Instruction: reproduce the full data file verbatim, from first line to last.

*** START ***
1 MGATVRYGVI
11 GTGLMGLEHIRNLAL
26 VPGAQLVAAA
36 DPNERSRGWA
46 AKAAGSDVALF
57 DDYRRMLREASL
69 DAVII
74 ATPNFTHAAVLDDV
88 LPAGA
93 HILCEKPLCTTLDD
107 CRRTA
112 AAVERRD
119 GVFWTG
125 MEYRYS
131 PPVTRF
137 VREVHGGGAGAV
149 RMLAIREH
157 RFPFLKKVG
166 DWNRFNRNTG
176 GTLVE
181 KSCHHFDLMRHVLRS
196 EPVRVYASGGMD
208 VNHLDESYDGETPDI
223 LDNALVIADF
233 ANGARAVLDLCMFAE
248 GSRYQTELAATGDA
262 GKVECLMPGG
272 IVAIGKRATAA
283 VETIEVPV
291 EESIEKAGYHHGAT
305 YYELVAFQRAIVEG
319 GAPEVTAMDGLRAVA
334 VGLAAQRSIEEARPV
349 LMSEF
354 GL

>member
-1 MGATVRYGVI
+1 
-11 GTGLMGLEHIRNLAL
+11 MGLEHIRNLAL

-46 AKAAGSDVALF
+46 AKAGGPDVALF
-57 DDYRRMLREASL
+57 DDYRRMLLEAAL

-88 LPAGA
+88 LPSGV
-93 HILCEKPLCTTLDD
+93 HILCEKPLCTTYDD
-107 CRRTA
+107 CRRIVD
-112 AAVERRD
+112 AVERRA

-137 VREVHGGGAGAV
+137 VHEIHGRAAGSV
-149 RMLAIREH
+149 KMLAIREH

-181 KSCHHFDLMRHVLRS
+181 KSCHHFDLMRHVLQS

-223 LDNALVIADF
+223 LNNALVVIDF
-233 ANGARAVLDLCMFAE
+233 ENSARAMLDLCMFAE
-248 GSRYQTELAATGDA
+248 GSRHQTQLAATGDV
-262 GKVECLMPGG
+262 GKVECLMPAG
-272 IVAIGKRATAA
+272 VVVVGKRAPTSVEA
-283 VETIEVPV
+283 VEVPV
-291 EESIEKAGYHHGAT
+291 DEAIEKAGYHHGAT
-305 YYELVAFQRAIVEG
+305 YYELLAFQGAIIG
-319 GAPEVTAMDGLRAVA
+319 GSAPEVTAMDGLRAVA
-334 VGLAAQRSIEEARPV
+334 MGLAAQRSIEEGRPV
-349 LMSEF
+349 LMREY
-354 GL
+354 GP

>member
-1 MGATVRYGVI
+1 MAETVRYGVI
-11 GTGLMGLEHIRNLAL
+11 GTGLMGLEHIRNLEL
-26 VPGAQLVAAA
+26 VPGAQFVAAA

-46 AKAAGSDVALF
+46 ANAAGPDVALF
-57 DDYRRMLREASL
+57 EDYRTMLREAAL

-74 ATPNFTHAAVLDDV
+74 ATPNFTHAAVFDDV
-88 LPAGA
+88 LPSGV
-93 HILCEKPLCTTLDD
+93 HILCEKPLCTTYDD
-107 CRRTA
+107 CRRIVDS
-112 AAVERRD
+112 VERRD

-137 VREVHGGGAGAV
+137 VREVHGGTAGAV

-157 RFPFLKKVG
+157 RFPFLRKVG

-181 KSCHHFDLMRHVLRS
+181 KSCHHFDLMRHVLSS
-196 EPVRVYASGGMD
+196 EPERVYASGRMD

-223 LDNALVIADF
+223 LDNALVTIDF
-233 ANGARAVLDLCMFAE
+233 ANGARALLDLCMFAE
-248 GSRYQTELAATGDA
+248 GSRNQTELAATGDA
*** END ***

1 MGATVRYGVI
11 GTGLMGLEHIRNLAL
26 VPGAQLVAAA
36 DPNERSRGWA
46 AKAAGSDVALF
57 DDYRRMLREASL
69 DAVII
74 ATPNFTHAAVLDDV
88 LPAGA
93 HILCEKPLCTTLDD
107 CRRTA
112 AAVERRD
119 GVFWTG
125 MEYRYS
131 PPVTRF
137 VREVHGGGAGAV
149 RMLAIREH
157 RFPFLKKVG
166 DWNRFNRNTG
176 GTLVE
181 KSCHHFDLMRHVLRS
196 EPVRVYASGGMD
208 VNHLDESYDGETPDI
223 LDNALVIADF
233 ANGARAVLDLCMFAE
248 GSRYQTELAATGDA
262 GKVECLMPGG
272 IVAIGKRATAA
283 VETIEVPV
291 EESIEKAGYHHGAT
305 YYELVAFQRAIVEG
319 GAPEVTAMDGLRAVA
334 VGLAAQRSIEEARPV
349 LMSEF
354 GL

>member
-1 MGATVRYGVI
+1 
-11 GTGLMGLEHIRNLAL
+11 MGLEHIRNLAL

-46 AKAAGSDVALF
+46 AKAGGPDVALF
-57 DDYRRMLREASL
+57 DDYRRMLLEAAL

-88 LPAGA
+88 LPSGV
-93 HILCEKPLCTTLDD
+93 HILCEKPLCTTYDD
-107 CRRTA
+107 CRRIVD
-112 AAVERRD
+112 AVERRA

-137 VREVHGGGAGAV
+137 VHEIHGRAAGSV
-149 RMLAIREH
+149 KMLAIREH

-181 KSCHHFDLMRHVLRS
+181 KSCHHFDLMRHVLQS

-223 LDNALVIADF
+223 LNNALVVIDF
-233 ANGARAVLDLCMFAE
+233 ENSARAMLDLCMFAE
-248 GSRYQTELAATGDA
+248 GSRHQTQLAATGDV
-262 GKVECLMPGG
+262 GKVECLMPAG
-272 IVAIGKRATAA
+272 VVVVGKRAPTSVEA
-283 VETIEVPV
+283 VEVPV
-291 EESIEKAGYHHGAT
+291 DEAIEKAGYHHGAT
-305 YYELVAFQRAIVEG
+305 YYELLAFQGAIIG
-319 GAPEVTAMDGLRAVA
+319 GSAPEVTAMDGLRAVA
-334 VGLAAQRSIEEARPV
+334 MGLAAQRSIEEGRPV
-349 LMSEF
+349 LMREY
-354 GL
+354 GP

>member
-1 MGATVRYGVI
+1 MAETVRYGVI
-11 GTGLMGLEHIRNLAL
+11 GTGLMGLEHIRNLEL
-26 VPGAQLVAAA
+26 VPGAQFVAAA

-46 AKAAGSDVALF
+46 ANAAGPDVALF
-57 DDYRRMLREASL
+57 EDYRTMLREAAL

-74 ATPNFTHAAVLDDV
+74 ATPNFTHAAVFDDV
-88 LPAGA
+88 LPSGV
-93 HILCEKPLCTTLDD
+93 HILCEKPLCTTYDD
-107 CRRTA
+107 CRRIVDS
-112 AAVERRD
+112 VERRD

-137 VREVHGGGAGAV
+137 VREVHGGTAGAV

-157 RFPFLKKVG
+157 RFPFLRKVG

-181 KSCHHFDLMRHVLRS
+181 KSCHHFDLMRHVLSS
-196 EPVRVYASGGMD
+196 EPERVYASGRMD

-223 LDNALVIADF
+223 LDNALVTIDF
-233 ANGARAVLDLCMFAE
+233 ANGARALLDLCMFAE
-248 GSRYQTELAATGDA
+248 GSRNQTELAATGDA